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Nippon Steel piggybacks on ArcelorMittal's bid for India's Essar

Partnership driven by a desire to increase its presence in emerging markets

Nippon Steel & Sumitomo Metal's steelworks in Oita Prefecture, Japan.

TOKYO -- Nippon Steel & Sumitomo Metal has struck a fresh partnership deal with ArcelorMittal, with an eye toward jointly acquiring India's Essar Steel and bolstering its business in the world's third-largest and still-growing market.

ArcelorMittal submitted its offer Feb. 12 in competitive bidding for Essar Steel. Nippon Steel did not take part in the bidding itself. But the deal announced Friday will enable the Japanese company to purchase the fourth-ranked Indian steel producer through a joint venture to be set up with ArcelorMittal, provided that the world's No. 1 steelmaker wins in the bidding.

Partnering with Nippon Steel for Essar Steel "was always our intention and adds further strength to our offer," ArcelorMittal CEO Lakshmi Mittal said in a news release.

The European giant is expected to have a majority stake in the joint venture, but the companies have not announced a specific breakdown.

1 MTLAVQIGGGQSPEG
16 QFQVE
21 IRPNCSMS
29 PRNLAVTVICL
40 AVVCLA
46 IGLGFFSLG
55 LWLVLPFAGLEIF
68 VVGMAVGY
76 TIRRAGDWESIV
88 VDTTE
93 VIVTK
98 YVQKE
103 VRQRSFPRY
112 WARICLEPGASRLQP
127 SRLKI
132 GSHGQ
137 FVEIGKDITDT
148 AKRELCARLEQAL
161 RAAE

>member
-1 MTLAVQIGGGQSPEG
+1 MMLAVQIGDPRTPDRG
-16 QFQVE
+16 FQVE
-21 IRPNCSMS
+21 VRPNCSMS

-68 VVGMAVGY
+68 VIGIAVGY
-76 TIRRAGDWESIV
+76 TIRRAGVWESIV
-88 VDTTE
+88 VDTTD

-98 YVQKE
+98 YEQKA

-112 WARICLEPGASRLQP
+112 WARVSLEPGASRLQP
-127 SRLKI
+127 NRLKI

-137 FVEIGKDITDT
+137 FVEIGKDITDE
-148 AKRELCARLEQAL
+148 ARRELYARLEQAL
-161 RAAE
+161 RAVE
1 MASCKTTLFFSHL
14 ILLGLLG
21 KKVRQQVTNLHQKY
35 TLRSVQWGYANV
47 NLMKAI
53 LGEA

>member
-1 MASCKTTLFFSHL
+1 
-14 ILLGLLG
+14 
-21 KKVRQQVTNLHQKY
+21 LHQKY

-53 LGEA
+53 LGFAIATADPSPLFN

A group led by Russia's VTB Capital and including the Essar group's founding family and existing Essar Steel shareholders has reportedly also submitted a bid for the steelmaker. The winner will likely be selected in the coming months.

ArcelorMittal CEO Lakshmi Mittal   © Reuters

Amid the saturation of the Japanese market, Nippon Steel is pursuing the deal to make further inroads in such emerging markets as India. It operates a venture with Tata Steel to make automotive cold-rolled sheet there. Essar Steel's blast furnaces would let Nippon Steel process the metal from start to finish in India.

Essar Steel produces 7.5 million tons of crude steel a year -- nearly 10% of India's total annual output. But its aggressive investment strategy has backfired. Saddled with debt, the company is now undergoing bankruptcy proceedings.

Nippon Steel is strengthening ties with ArcelorMittal, which is actively acquiring new businesses. They jointly purchased a Thyssenkrupp plant in the U.S. for $1.55 billion in 2014.

Although U.S. President Donald Trump's plans for new tariffs cast a shadow on the sector, steel prices have recently been recovering on the easing of China's supply glut.

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